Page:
Each one in turn began to explain. The doctor explained it from his own medical viewpoint, the psychologist explained it while reading theories of psychology from her clip board, the biophysicist explained it with drawings on a blackboard which seemed magically to appear. The Professor of Philosophy explained by quoting Descartes, as well as Plato and Socrates, the Rabbi discussed the Talmud, while the Shaman explained by dancing his truth as he banged on his drum and the Guru chanted his Mantra aloud. The Cardinal prayed and waved a golden Cross.
As each of them spoke, I shook my head and agreed, “Oh yes,” I said, “That makes sense. Perfect sense.” First to one, then another, then another and still another. They seemed, each of them, to be willing to talk about my problem, to explore it in great depth, to then explore all the other tragedies that had happened to me, and to all others in the human race…. and as they spoke, the beautiful orange sun began to set in front of me.
I said, “This is all very interesting, but I must be on my way. I think I have enough information now. I’ll take it and I’ll put it in this backpack, and I’ll be on my way.” A large blue backpack seemed to appear before me, and as I stuffed the papers into it, I said, “I can figure it out later.” Each one of them agreed, bowed and backed out very pleasantly. But by that time, the large orange sun had set completely, ending the day in a velvet black night.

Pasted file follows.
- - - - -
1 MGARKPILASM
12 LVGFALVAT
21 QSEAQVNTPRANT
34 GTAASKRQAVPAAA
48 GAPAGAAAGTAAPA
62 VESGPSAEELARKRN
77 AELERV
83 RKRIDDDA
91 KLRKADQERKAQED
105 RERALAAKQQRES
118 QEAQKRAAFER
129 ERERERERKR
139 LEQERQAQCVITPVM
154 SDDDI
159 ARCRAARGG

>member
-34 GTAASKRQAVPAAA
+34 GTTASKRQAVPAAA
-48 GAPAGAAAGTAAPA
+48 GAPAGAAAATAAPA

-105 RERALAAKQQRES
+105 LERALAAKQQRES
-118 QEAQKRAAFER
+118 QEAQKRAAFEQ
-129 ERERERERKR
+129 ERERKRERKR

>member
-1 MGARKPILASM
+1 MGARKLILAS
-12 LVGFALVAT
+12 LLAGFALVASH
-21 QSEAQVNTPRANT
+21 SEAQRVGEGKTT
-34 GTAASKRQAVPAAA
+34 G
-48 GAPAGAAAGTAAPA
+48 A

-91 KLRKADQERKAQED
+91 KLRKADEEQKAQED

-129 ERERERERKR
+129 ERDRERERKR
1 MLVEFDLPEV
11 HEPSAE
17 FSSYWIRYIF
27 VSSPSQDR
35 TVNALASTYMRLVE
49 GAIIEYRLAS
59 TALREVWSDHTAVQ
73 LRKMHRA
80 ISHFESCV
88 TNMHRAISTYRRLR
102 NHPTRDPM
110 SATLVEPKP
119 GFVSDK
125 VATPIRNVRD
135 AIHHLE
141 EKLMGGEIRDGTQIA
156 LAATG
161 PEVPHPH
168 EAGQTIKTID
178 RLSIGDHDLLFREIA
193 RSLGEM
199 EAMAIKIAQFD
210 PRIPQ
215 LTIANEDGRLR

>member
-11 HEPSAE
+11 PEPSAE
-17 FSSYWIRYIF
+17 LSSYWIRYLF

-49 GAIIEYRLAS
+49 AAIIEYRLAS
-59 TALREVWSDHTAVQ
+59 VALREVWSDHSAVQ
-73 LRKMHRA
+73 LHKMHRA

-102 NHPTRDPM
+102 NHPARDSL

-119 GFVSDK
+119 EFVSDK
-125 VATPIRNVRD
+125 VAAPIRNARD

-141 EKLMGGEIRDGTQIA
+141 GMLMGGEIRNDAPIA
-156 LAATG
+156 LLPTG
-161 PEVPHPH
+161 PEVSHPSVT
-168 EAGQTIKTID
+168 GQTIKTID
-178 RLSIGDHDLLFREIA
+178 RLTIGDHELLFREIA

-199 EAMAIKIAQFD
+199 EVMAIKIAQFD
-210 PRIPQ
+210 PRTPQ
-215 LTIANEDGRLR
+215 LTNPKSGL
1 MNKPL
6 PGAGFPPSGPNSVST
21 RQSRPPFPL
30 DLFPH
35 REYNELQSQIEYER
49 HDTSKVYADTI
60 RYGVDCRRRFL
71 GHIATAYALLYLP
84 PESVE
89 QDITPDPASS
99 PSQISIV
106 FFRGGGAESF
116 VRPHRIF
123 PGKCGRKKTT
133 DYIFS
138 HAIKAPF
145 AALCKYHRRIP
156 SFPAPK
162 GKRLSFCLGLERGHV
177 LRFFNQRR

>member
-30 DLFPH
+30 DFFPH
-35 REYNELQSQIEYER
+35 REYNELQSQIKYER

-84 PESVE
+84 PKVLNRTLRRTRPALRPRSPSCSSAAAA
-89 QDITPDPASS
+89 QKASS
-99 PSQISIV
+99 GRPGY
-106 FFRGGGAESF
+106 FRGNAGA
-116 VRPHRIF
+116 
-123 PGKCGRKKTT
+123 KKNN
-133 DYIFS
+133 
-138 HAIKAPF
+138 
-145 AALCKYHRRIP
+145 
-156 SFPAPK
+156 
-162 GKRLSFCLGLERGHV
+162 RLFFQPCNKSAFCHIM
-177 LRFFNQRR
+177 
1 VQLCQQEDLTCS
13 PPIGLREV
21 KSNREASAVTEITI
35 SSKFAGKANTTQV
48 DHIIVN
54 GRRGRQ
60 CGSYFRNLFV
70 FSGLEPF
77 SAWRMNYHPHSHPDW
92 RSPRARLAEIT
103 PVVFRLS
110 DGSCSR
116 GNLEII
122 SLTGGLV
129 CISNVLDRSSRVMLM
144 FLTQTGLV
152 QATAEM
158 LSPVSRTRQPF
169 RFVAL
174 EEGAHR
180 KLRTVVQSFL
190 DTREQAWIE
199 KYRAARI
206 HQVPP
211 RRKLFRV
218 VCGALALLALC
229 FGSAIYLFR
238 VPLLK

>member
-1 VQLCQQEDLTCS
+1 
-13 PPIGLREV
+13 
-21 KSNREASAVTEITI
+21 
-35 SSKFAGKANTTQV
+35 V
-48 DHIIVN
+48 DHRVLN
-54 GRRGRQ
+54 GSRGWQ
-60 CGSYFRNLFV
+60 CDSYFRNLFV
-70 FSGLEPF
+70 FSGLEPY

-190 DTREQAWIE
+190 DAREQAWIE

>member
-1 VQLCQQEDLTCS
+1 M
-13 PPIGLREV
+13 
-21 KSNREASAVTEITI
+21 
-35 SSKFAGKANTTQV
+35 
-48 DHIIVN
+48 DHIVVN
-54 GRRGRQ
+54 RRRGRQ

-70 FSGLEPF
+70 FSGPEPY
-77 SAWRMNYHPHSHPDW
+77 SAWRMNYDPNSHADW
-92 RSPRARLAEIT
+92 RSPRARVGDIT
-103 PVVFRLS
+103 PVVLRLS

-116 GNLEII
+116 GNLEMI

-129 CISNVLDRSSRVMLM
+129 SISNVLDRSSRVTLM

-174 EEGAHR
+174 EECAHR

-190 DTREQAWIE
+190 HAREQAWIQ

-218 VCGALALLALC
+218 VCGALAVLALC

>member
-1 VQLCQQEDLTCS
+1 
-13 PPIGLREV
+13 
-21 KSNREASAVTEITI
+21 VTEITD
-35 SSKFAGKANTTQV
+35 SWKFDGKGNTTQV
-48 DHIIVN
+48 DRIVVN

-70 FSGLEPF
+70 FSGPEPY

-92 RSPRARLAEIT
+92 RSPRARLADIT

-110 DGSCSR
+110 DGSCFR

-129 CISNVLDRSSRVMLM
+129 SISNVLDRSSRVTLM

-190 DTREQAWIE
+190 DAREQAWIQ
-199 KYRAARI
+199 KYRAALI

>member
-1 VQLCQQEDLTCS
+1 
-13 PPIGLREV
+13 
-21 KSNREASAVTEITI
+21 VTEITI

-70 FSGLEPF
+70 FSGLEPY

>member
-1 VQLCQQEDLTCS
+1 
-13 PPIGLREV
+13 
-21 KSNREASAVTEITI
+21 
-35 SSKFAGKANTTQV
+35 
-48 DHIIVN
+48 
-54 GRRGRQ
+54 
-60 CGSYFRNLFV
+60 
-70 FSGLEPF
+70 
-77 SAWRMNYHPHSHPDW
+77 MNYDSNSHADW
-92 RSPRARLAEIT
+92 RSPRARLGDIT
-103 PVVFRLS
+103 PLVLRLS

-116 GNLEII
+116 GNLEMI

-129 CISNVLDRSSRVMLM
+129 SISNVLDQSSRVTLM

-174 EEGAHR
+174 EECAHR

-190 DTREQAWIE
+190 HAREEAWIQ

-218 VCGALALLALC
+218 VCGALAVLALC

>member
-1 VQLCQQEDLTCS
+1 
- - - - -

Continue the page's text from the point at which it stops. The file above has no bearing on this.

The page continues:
The following morning, as soon as I woke up, I started out on my walk. My arms were swinging again, of course, I wasn’t quite as light as the day before, didn’t feel quite as free, because I was wearing the backpack. But again, it was a beautiful day, the Taj Mahal was still shinning up ahead, still looked as magnificent, the Roman Cathedrals were as large and majestic, the snow still capped the tall luminous mountain peaks, the gorgeous Palm trees still blew in the breeze, and the lakes were still as clear as mirrors reflecting the cloudless sky. I was enjoying myself completely when, thinking aloud, I asked, “I wonder why I got this lump in my throat that I had to have operated on?”
Again, before I knew what was happening, crowds of people came streaming out of the deep woods and began to walk toward me on the green grass alongside the path. There was another doctor, another psychologist, another biophysicist, another Rabbi, and now there was also a biomedical engineer and a Sufi master. There was a shaman, a guru, and a priest. And these helpers were all as pleasant as the ones had been the day before.
They grabbed my hand gently and pulled me over to the grass. The psychologist said, “Sit down. Sit down. Then we can tell you why,” while all the rest, like a chorus, encouraged, “Sit down, sit down, we’ll tell you why…”